The rejection of the God of the Bible in favor of secular utopias, where freedom becomes whatever we will it to be, whatever we choose without restraint, results in a new idolatry, where, like in the time of the Tower of Babel, people worship themselves. It creates a spiritual no-mans-land which is barren, and non-productive. Demographically Europe is not able to reproduce itself and faces a declining population and a resulting dependence on immigrant labor. Christopher Dawson in Christianity and European Culture wrote: “a secular society that has no end beyond its own satisfaction is a monstrosity – a cancerous growth which will ultimately destroy itself.”

In Daniel 2, King Nebuchadnezzar of Babylon, dreamt of a colossal image composed of a head of gold, breast and arms of silver, belly and thighs of bronze, and legs of iron, with feet of iron mingled with clay. This composite statue was then reduced to powder by a huge stone, and the powder was blown away by the wind. Where the image had stood, the rock grew to the size of a huge mountain that filled the whole scene. Daniel interpreted the dream in terms of successive empires, each of which would pass away and be replaced by another. At the end God will set up a kingdom which will never be destroyed, nor will it be left to another people. “It will crush all those kingdoms and bring them to an end, but it will itself endure forever.”

Jesus used this passage in his parable of the tenants of the vineyard (Matthew 21:33-44) to warn what will happen to Israel if they don’t acknowledge God’s ownership of their lives, are not good stewards in returning to God what he expects from them, and do not receive his Son, the Messiah, the Christ. Jesus concludes his parable with these words: “‘Therefore when the owner of the vineyard comes, what will he do to those tenants?’ ‘He will bring those wretches to a wretched end,’ they replied, ‘and he will rent the vineyard to other tenants, who will give him his share of the crop at harvest time.’ Jesus said to them, ‘Have you never read in the Scriptures: “The stone the builders rejected has become the capstone; the Lord has done this, and it is marvelous in our eyes.” Therefore I tell you that the kingdom of God will be taken away from you and given to a people who will produce its fruit. He who falls on the stone will be broken in pieces, but he on whom it falls will be crushed.’”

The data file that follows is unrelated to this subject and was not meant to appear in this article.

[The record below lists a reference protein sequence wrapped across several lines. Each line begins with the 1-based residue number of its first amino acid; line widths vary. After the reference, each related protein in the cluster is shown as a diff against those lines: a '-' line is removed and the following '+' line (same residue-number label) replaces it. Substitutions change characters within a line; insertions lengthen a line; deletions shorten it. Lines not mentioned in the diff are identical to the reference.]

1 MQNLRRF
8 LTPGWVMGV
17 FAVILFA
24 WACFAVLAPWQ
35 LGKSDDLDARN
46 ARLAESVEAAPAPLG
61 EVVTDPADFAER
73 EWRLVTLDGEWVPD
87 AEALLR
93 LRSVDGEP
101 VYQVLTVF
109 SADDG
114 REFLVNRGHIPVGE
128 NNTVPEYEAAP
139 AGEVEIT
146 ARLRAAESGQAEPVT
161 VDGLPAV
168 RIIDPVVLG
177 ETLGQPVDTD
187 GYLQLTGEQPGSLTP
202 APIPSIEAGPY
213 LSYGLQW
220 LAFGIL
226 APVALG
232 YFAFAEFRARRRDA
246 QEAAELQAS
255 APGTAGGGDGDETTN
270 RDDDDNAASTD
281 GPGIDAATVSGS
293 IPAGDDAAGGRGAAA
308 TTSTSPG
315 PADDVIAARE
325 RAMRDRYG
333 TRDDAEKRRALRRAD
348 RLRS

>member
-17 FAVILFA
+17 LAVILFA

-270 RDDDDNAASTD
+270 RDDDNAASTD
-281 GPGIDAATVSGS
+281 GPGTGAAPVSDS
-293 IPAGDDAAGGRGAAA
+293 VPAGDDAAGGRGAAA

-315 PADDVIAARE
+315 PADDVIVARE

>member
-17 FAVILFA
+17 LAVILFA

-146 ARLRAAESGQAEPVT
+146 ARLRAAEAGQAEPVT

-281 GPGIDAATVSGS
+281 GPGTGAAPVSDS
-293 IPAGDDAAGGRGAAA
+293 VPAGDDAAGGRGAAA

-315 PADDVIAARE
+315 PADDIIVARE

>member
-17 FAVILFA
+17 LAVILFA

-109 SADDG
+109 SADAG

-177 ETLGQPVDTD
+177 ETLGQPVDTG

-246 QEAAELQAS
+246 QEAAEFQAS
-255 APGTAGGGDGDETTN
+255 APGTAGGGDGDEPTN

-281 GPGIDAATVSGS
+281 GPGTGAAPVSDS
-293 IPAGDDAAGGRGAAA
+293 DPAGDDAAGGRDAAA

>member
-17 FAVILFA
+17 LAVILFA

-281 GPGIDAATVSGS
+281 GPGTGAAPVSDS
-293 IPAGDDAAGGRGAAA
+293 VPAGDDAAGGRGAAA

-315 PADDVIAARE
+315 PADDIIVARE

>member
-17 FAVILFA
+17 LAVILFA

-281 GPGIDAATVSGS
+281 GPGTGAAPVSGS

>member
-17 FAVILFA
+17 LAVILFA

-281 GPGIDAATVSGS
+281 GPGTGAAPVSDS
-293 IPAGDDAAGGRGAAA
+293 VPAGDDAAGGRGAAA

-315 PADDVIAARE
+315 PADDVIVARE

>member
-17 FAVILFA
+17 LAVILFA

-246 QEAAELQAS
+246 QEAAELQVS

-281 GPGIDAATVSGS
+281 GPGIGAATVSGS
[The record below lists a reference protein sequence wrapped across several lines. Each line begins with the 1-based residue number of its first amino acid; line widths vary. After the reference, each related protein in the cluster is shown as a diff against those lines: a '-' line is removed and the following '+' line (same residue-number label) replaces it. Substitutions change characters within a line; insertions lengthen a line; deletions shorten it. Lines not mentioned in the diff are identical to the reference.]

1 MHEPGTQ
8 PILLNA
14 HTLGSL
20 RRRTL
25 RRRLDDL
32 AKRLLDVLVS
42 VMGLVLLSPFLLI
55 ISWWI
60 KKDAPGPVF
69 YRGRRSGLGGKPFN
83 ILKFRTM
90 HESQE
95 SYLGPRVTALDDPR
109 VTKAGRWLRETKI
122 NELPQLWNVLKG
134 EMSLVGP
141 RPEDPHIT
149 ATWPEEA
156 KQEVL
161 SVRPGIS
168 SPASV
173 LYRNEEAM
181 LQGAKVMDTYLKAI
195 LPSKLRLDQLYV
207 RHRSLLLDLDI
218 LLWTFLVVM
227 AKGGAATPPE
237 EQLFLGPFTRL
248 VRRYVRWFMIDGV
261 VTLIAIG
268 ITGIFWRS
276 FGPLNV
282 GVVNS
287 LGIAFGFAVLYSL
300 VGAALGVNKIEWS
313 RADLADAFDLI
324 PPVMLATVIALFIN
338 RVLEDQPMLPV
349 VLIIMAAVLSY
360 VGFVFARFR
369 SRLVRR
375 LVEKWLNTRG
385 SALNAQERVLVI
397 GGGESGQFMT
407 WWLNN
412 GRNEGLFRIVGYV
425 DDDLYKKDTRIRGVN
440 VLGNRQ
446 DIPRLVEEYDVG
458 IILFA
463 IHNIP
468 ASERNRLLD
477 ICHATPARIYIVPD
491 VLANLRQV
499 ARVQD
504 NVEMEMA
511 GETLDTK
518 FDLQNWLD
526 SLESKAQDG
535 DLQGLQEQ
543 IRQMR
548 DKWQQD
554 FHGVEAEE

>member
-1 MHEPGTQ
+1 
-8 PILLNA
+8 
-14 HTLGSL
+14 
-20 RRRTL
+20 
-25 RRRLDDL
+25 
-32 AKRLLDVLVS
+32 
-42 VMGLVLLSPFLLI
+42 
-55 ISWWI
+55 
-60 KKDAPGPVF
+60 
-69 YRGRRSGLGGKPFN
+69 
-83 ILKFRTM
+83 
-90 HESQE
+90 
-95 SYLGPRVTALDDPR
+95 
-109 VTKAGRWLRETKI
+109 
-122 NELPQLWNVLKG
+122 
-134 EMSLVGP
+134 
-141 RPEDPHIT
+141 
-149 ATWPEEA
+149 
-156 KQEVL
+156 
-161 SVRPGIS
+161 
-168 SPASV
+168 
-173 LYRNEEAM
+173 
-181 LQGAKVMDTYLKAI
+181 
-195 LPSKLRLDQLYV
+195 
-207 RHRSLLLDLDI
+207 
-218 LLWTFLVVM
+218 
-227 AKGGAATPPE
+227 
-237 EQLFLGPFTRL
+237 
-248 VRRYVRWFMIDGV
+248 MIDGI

If you don’t have a sufficient respect for the God of History, and for citizenship in the kingdom of God, ruled by Jesus Christ, the Lord of all, you are in danger of suffering the same fate as so many other civilizations before you. If, as a culture, you trip over believing in Jesus, you will be broken in pieces, and the weight of God’s purposes will crush your hubris.

In Revelation 13 the imperial cult of Rome is portrayed as a beast that masquerades as a lamb (i.e. as the Christ), but speaks like a dragon (i.e. Satan). It makes its citizens worship the Roman state, and deceives them into thinking that Caesar’s government is good, desirable and divine. In order to fit into this society, and prosper, everyone had to receive the mark of the beast, which is 666. This is one short of number of the Holy Trinity which is 777 – the number of completion and perfection (7 days of the week, the seven branched candlestick etc.). 666 is the closest you can get to 777, but despite the attempt of deception it is the Anti-Christ. Rome, Caesar, the imperial cult, attempted to make God in its own image, but failed. Its days were numbered. God crushed it. So it is with any culture that tries to replace God revealed in Jesus Christ.

It is futile to try to make God over in your own image, or to be indifferent to the God of the Bible. Those who have tried to do so in the past have ended up the worse for wear. The God revealed by Jesus is the heavenly Father, whom he represented in his earthly life, and the Holy Spirit whom he sent to take his place on earth after he ascended to glory. This God invites us to live in loving relationship with him, where he is to be reverenced, and obeyed, and we are to be his children and servants. Only when we do that will we experience true freedom, and the earth will enjoy peace.

Amelia Plantation Chapel
Amelia Island, Florida